In the meantime, I enlisted a few adventurous friends to tow Bellwether to Berkeley and salvage her mast and boom. It was sad to destroy another classic boat, but she had been abandoned for several years and based on the sections of rot we found above and below her waterline she would have needed a very committed savior. When I pulled one of her through hulls out by hand along with a 6 inch chunk of hull I felt very lucky to have made it from Coyote Pt. to Berkeley at all. It was pretty interesting to see from the inside how an L-36 is constructed, and how well all of the bronze bolts and fittings had held up. It took about 3 days of pretty hard labor by a bunch of people, including fellow L-36 owners Dave Custodio and Allen Edwards, to convert Bellwether from a boat into a dumpster full of wood. I found homes with other L-36's and other wooden boats for as much of her as possible. Ask me if you need something, I may still have some salvage parts.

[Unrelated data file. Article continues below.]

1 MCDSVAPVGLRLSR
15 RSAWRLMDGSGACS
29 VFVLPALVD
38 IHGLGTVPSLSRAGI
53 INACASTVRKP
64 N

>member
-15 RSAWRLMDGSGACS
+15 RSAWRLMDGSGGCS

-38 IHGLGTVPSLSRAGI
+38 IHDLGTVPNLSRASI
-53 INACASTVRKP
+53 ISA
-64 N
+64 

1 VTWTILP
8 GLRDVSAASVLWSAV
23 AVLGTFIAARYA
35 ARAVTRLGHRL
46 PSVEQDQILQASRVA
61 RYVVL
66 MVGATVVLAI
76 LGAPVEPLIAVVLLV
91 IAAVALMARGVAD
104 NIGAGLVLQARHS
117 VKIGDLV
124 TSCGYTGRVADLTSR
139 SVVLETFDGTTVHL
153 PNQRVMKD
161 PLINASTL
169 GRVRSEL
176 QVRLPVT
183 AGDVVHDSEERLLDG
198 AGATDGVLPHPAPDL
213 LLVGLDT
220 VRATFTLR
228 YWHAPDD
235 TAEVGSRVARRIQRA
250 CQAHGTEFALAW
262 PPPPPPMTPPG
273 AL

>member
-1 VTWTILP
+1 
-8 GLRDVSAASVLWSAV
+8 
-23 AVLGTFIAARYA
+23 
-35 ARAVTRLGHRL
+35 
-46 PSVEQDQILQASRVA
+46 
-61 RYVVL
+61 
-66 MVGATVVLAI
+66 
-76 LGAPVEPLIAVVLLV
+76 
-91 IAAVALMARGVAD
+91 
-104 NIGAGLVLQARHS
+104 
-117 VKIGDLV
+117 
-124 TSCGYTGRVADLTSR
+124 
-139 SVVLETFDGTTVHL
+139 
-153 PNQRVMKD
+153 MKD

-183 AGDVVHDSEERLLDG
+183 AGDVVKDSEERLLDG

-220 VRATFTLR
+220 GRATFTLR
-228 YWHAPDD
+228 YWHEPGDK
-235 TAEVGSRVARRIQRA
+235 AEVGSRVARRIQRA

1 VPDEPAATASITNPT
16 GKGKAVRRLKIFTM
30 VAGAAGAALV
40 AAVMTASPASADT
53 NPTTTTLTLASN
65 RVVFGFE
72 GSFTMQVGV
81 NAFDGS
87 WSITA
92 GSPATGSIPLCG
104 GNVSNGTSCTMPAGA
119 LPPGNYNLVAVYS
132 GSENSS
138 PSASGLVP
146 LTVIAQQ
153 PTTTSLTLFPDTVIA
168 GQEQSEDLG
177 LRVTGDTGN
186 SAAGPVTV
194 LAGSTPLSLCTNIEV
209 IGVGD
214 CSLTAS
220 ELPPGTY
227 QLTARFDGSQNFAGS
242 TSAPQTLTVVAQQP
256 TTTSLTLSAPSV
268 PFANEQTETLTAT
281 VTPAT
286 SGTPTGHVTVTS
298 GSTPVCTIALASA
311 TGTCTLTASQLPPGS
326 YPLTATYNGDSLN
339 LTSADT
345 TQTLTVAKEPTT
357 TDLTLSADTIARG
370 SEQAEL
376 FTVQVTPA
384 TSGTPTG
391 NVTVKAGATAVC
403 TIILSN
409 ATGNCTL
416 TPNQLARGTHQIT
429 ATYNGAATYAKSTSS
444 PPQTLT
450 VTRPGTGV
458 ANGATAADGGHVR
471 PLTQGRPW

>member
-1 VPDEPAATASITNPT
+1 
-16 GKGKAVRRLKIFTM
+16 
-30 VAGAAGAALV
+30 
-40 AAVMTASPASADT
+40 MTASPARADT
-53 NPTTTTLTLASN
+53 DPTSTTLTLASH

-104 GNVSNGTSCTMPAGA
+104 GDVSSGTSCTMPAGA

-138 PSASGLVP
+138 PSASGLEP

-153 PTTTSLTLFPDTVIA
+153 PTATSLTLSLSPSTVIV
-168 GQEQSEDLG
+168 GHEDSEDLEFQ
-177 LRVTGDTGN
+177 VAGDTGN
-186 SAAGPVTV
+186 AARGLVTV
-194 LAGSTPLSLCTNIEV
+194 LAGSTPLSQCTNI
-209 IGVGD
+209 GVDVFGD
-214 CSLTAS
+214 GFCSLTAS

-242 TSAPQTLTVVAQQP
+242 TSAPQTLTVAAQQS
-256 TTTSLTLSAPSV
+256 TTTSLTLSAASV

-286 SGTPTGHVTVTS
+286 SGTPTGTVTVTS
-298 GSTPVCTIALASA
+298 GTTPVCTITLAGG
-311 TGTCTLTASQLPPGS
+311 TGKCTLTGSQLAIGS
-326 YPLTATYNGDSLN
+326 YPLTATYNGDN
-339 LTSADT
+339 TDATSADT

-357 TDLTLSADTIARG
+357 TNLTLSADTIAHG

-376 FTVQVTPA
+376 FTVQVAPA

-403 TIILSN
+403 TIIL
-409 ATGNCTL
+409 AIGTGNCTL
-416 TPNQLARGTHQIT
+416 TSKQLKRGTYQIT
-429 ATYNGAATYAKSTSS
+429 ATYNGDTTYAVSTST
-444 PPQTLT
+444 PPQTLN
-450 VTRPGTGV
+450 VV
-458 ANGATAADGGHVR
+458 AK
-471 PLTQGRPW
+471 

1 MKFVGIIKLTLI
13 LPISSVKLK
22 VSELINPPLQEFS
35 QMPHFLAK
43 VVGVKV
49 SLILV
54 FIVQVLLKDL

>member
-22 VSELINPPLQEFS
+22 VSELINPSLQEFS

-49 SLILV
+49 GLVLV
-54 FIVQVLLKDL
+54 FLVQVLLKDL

As hoped, Bellwether's mast and boom were in beautiful shape, a twin to Eventide's, and needed just a few small repairs. Despite the wise and thoughtful advice of just about everyone; my next step was to remove all the hardware, strip that nice white paint, and varnish the spar. Now that the bright spruce and her 12 coats of Epifanes is up, I am glad I did it; but I'll admit that for most of the fall while I was sanding and brushing and sanding and brushing in the back of the Berkeley Marine Center I sure was wishing I'd taken the advice! Jay from BMC based Butler Rigging was very supportive and tuned up the all new standing rigging just in time for us to get out for New Year's Day. I don't know if it was his tune, or just that it had been 6 months since I'd been on an L-36, but Eventide felt faster than ever. I still have interior repairs to complete, but I look forward to seeing everyone at the starting line on Memorial Day - from at least a few boat lengths away.